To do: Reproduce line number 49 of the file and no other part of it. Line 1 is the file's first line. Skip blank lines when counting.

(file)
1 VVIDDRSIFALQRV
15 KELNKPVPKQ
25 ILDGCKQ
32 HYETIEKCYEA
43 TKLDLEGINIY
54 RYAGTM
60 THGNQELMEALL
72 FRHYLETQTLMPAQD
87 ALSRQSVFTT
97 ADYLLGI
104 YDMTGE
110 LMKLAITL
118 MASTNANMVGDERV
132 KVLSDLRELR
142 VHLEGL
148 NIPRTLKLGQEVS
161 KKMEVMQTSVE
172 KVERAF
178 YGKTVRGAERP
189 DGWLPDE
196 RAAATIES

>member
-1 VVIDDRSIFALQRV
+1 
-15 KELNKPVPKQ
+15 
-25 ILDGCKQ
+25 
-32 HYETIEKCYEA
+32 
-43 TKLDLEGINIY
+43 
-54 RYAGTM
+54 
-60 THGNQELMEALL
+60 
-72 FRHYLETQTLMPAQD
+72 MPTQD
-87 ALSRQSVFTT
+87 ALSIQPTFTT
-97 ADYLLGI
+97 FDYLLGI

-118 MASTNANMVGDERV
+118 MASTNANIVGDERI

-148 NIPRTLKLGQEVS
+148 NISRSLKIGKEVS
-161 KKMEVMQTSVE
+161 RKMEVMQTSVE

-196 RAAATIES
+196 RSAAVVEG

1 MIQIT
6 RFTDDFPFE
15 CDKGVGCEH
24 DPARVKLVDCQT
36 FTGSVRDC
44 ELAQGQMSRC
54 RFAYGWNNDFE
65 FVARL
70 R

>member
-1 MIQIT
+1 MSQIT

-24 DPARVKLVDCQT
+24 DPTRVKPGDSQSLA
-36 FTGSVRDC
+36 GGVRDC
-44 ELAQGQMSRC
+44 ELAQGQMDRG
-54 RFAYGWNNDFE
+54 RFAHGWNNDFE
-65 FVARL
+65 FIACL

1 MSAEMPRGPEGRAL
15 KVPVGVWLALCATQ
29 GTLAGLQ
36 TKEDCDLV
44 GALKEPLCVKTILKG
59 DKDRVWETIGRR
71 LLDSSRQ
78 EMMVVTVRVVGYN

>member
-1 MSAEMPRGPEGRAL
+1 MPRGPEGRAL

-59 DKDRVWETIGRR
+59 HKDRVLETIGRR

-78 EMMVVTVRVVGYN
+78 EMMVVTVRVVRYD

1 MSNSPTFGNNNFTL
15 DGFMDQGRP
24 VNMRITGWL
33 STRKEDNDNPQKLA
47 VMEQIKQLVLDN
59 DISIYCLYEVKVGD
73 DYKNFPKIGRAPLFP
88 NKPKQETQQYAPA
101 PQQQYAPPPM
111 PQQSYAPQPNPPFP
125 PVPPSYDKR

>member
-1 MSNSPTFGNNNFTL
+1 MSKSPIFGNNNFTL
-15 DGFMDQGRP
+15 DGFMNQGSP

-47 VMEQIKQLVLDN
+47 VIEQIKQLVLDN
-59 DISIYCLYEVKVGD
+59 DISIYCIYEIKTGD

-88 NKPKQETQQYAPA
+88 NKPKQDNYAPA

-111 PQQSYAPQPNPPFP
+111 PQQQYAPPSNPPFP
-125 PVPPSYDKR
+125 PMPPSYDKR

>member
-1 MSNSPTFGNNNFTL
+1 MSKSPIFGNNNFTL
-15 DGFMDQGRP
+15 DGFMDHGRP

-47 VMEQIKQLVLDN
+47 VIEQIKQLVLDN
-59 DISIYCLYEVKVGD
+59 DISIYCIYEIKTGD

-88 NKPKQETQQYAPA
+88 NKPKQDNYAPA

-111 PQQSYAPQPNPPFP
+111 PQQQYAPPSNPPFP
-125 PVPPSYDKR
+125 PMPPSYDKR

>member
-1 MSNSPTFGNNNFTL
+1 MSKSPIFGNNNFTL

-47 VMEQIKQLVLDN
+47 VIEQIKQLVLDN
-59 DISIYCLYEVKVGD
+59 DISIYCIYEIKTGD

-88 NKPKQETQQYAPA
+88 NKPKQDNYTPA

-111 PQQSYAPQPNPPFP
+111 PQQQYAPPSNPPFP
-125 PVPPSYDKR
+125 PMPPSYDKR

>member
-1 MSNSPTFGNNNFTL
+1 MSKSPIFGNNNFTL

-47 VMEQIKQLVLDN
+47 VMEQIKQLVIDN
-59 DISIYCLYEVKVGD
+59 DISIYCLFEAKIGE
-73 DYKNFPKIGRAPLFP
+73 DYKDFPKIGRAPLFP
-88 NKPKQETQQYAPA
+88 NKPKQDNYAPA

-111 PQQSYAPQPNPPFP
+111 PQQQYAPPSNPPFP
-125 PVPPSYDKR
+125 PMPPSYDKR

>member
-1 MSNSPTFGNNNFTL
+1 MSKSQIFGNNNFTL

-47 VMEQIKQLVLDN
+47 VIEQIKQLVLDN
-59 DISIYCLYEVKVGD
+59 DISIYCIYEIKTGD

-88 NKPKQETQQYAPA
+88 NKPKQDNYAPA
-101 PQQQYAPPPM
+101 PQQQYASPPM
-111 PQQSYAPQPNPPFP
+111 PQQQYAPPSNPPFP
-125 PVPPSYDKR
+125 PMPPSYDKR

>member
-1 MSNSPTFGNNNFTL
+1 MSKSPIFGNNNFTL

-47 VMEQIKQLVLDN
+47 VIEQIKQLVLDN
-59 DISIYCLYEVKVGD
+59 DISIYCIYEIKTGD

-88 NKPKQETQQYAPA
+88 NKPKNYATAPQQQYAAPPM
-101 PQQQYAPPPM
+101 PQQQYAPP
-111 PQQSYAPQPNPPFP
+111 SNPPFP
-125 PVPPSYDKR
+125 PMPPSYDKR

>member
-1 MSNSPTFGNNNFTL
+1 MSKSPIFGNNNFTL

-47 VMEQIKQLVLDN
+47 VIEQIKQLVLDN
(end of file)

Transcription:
-196 RAAATIES